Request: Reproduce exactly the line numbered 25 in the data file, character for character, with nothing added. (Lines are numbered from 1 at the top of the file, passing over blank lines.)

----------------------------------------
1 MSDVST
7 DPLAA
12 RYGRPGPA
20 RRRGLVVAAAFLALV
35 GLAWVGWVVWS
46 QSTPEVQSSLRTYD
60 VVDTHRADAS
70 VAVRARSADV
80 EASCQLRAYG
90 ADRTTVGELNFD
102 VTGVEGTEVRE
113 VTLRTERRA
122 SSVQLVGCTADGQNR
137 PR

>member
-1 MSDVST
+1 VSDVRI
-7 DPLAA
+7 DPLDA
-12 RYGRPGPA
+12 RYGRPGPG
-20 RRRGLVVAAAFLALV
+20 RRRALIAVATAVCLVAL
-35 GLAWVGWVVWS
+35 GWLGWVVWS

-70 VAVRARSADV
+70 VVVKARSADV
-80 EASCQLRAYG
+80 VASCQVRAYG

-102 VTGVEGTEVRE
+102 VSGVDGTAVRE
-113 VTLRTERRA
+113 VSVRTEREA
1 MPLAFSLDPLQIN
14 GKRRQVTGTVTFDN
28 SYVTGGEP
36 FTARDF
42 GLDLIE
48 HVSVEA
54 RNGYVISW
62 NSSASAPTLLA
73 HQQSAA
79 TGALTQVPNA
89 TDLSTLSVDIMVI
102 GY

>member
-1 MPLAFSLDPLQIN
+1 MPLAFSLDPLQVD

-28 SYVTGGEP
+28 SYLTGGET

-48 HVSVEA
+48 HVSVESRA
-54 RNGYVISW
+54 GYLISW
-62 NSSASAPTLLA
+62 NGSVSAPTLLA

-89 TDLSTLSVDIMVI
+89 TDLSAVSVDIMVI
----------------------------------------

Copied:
+35 GWLGWVVWS